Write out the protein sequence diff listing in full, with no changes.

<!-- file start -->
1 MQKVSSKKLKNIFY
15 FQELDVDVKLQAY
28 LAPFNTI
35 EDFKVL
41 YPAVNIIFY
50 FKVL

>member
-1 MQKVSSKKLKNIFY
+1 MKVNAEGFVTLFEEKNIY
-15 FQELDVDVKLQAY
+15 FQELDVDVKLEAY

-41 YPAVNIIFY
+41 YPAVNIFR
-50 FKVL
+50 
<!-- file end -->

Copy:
1 MQKVSSKKLKNIFY
15 FQELDVDVKLQAY
28 LAPFNTI
35 EDFKVL
41 YPAVNIIFY
50 FKVL

>member
-1 MQKVSSKKLKNIFY
+1 MKVNAEGFVTLFEEKNIY
-15 FQELDVDVKLQAY
+15 FQELDVDVKLEAY

-41 YPAVNIIFY
+41 YPAVNIFR
-50 FKVL
+50 